Well-read Barack Obama offers a list of books to read

I do miss having a President who reads (and comprehends) words, even when they’re included in items as long as books. Barack Obama’s latest list of suggested reading has interesting choices, several of which don’t appear on the standard lists. Worth checking out.


Barack Obama’s 2019 Summer Reading List Includes Books By Toni Morrison, Colson Whitehead, And Téa Obreht

Marcelo del Pozo/Getty Images News/Getty Images

Accompanying the reading list, which was published to Obama’s social media accounts, is a caption with an earnest plea to his followers regarding a recently deceased author: “To start, you can’t go wrong by reading or re-reading the collected works of Toni Morrison. Beloved, Song of Solomon, The Bluest Eye, Sula, everything else — they’re transcendent, all of them,” Obama writes. “You’ll be glad you read them.”

Toni Morrison, who passed away after a brief illness on Aug. 5, 2019, was the author of 11 novels for adults, including the four mentioned by name by Obama. In her lifetime, she won the Pulitzer Prize for Fiction, the Nobel Prize in Literature, the National Book Foundation’s Medal of Distinguished Contributions to American Letters, and other awards. Notably, Obama presented Morrison with the Presidential Medal of Freedom in 2012. After her death, Obama posted a tribute that read, in part: “Toni Morrison was a national treasure, as good a storyteller, as captivating, in person as she was on the page. Her writing was a beautiful, meaningful challenge to our conscience and our moral imagination. What a gift to breathe the same air as her, if only for a while.”

Aside from the works of Toni Morrison, the former president also recommends a number of books that speak to the complicated history of the United States, including The Nickel Boys, the newest novel from Pulitzer Prize winner Colson Whitehead. The book, released in July, was inspired by the what the New York Times dubbed “a real-life house of horrors” — the Dozier School for Boys in Florida, where countless black students were tortured, assaulted, and murdered.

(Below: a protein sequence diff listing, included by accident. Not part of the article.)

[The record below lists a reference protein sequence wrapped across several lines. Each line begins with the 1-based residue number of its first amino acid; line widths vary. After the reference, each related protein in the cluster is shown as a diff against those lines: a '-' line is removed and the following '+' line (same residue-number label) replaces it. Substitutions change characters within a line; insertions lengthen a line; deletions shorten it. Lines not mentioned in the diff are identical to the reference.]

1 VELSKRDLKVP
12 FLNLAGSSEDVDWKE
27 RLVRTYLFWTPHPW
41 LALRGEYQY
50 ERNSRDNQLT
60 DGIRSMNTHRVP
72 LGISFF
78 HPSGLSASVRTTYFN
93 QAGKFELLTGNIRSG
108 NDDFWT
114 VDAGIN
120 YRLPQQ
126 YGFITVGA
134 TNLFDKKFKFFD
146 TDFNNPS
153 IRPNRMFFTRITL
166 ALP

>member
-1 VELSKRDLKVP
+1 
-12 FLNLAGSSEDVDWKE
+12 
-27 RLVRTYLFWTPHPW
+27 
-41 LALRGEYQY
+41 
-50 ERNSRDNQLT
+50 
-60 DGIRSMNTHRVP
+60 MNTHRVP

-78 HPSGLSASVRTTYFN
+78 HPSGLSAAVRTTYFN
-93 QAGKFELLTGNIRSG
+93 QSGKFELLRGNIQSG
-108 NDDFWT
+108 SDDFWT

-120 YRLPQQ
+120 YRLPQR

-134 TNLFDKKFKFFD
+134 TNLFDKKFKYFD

1. “The collected works of Toni Morrison”
  2. “The Nickel Boys” by Colson Whitehead
  3. “Exhalation,” a short story by Ted Chiang
  4. “Wolf Hall” by Hilary Mantel
  5. “Men Without Women,” a short story collection by Haruki Murakami
  6. “American Spy” by Lauren Wilkinson
  7. “The Shallows” by Nicholas Carr
  8. “Lab Girl” by Hope Jahren
  9. “Inland” by Téa Obreht
  10. “How to Read the Air” by Dinaw Mengestu
  11. “Maid” by Stephanie Land

Leave a Reply

Fill in your details below or click an icon to log in:

WordPress.com Logo

You are commenting using your WordPress.com account. Log Out /  Change )

Google photo

You are commenting using your Google account. Log Out /  Change )

Twitter picture

You are commenting using your Twitter account. Log Out /  Change )

Facebook photo

You are commenting using your Facebook account. Log Out /  Change )

Connecting to %s

This site uses Akismet to reduce spam. Learn how your comment data is processed.